Season's sneezings: Christmas tree molds may prompt allergies
The clippings harbored a variety of molds, says Josephine Przepiora, an instructor in the College of Health Professions who co-authored the study, appearing in the journal, Annals of Allergy, Asthma and Immunology. “Most molds that were identified are potential allergens and have been shown to increase the risk of wheeze, persistent cough, and allergic sensitization in infants.”
Lead author Lawrence Kurlandsky, interviewed for Health Link on Air radio, said previous studies showed that respiratory illnesses in children peak five days before Christmas, and respiratory illnesses in adults peak five days after. No studies that he could find looked at Christmas trees as culprits. So, members of Upstate's departments of microbiology and pathology submitted samples of their own Christmas trees for biopsy.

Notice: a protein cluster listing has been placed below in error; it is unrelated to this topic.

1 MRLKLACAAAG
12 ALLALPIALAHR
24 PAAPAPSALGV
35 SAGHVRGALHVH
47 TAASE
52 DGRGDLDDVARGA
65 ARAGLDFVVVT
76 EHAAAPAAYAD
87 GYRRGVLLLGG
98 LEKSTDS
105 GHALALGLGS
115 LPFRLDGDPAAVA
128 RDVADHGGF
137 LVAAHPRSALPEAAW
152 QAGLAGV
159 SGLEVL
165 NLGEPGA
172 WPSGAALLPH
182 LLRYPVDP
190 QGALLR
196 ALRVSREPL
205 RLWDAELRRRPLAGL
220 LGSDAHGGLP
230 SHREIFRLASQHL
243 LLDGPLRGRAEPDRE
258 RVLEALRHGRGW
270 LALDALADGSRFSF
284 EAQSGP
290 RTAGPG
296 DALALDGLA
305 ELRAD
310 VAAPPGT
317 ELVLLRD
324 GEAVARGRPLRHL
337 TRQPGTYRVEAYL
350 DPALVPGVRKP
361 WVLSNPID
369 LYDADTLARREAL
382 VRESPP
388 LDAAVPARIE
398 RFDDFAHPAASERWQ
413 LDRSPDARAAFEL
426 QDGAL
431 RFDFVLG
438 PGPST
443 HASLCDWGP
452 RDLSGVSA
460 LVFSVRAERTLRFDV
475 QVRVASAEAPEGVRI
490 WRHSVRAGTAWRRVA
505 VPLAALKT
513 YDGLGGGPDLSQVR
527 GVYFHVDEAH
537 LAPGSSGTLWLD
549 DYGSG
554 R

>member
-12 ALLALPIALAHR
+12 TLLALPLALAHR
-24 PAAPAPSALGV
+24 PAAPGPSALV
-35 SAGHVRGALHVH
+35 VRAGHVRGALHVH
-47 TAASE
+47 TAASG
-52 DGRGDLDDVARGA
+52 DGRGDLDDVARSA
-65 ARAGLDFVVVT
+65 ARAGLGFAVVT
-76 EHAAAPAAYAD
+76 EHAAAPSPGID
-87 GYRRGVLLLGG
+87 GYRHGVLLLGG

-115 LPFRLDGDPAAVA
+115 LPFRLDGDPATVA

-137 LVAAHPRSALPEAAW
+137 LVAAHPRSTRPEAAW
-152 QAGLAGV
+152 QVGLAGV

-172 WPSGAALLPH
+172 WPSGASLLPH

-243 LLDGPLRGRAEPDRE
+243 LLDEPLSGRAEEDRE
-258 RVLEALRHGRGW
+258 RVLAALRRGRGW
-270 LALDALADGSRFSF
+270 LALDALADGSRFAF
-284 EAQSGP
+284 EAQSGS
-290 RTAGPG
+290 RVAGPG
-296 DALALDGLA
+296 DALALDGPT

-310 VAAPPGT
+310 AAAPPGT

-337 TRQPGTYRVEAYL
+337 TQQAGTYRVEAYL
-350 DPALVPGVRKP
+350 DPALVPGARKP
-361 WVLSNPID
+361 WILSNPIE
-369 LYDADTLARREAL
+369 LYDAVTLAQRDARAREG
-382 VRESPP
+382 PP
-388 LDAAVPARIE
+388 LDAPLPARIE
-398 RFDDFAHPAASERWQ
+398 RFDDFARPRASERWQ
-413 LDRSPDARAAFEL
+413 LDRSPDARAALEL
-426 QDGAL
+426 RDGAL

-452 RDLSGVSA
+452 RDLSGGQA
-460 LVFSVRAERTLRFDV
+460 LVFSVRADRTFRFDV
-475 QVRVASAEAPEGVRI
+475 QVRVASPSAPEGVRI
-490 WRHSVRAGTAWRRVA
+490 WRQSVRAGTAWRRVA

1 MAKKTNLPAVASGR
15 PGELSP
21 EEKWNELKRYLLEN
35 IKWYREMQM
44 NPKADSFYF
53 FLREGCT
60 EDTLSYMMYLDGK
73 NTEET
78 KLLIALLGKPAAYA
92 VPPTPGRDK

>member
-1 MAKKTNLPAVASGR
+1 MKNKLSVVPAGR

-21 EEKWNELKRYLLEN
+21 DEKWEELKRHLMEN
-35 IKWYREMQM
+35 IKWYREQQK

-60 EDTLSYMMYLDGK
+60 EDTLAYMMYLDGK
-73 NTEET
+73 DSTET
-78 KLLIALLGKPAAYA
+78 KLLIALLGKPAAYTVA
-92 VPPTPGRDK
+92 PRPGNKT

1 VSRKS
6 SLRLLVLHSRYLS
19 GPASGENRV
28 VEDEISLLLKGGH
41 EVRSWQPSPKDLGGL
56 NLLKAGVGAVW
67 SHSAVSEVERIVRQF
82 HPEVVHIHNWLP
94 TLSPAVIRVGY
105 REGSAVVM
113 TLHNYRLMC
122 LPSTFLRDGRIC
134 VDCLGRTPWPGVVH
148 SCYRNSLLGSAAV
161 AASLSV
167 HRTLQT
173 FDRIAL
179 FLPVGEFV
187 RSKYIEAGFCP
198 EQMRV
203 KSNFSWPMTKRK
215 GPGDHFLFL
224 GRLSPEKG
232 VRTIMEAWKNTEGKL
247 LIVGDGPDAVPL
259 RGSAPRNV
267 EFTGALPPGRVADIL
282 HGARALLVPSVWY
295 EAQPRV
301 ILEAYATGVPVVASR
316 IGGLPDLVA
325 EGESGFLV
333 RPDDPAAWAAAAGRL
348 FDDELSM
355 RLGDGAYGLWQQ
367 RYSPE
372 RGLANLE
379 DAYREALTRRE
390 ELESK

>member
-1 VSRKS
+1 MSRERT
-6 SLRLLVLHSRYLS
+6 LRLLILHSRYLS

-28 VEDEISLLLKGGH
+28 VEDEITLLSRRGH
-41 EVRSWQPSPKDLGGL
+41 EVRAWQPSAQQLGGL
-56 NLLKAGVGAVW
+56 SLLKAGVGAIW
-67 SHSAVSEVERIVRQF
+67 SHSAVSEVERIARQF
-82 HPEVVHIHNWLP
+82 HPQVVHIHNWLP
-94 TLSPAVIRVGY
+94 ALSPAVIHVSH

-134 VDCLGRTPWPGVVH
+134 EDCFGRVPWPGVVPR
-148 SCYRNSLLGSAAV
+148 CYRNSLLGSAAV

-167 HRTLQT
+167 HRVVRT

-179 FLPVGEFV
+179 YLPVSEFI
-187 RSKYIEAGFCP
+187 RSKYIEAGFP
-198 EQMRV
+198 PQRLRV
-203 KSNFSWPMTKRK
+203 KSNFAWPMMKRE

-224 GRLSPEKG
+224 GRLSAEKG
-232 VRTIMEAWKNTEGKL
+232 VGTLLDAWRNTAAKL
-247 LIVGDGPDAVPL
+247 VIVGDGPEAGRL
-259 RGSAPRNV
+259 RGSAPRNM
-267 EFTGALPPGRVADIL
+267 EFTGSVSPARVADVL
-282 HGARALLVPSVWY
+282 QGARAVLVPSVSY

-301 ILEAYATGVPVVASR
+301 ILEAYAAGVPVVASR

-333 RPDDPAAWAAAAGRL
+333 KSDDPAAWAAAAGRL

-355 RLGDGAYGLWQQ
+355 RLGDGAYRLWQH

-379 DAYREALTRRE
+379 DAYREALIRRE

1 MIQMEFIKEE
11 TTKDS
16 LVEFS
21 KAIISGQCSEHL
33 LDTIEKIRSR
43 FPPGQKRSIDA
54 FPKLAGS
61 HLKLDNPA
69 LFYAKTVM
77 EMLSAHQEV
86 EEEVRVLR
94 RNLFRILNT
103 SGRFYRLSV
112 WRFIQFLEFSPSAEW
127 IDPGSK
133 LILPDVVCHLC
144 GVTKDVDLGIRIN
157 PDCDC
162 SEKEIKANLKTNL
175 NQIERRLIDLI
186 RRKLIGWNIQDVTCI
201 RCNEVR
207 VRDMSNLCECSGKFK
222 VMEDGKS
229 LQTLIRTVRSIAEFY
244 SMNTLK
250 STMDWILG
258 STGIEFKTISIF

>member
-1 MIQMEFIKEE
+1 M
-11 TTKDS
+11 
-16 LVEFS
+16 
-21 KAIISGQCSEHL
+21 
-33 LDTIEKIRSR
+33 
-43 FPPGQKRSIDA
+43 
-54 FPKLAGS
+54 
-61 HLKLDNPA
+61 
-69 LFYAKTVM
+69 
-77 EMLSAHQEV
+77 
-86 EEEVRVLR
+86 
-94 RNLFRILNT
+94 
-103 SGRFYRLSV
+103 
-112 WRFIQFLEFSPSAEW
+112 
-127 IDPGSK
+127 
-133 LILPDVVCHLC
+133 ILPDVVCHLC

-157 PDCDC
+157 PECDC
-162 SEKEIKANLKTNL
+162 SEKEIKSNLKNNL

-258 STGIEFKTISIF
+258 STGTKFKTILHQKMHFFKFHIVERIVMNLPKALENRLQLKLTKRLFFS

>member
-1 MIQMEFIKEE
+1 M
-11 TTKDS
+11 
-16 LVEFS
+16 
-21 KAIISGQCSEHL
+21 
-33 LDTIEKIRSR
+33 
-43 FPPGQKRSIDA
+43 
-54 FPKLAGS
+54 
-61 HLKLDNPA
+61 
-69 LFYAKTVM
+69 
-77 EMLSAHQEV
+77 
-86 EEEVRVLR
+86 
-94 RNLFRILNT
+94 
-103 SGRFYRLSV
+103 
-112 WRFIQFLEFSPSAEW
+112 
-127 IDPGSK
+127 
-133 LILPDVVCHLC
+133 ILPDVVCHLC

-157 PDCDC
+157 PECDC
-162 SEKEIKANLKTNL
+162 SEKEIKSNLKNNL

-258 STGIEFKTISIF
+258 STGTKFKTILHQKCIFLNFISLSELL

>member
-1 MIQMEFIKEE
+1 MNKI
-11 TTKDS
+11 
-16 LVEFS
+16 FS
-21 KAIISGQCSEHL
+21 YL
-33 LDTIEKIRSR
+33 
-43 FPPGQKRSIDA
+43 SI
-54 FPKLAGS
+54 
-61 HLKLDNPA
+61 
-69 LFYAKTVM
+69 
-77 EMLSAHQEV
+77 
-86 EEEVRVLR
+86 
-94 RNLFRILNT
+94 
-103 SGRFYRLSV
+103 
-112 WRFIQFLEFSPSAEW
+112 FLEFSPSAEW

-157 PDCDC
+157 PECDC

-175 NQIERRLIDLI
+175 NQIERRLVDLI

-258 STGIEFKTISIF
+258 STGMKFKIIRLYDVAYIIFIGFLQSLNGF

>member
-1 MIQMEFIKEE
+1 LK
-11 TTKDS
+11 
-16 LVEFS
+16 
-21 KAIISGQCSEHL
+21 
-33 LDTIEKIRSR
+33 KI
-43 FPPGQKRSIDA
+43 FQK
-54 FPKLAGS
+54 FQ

Among the 28 samples, 53 different types of mold were discovered, Kurlandsky says. Many were molds that are not known to trigger allergies, but the four most prevalent molds are known allergens.
What to do?
Artificial trees may not be the answer, since they can harbor dust and mold if stored improperly, cautions the American College of Allergy, Asthma and Immunology.
The group suggests wearing gloves to avoid contact with sap, and using a leaf blower in a well-ventilated area to help remove visible pollen grains from conifers before bringing them into the home. The Asthma and Allergy Foundation also suggests wiping the trunk of the tree with a solution of lukewarm water and diluted bleach (1 part bleach to 20 parts water) to eliminate mold.
Listen to Dr. Kurlandsky's interview on Health Link on Air radio
Read the study (for a fee)
* Upstate's weekly radio program, Health Link on Air, appears at 9 a.m. Sundays on WSYR Newsradio 570 106.9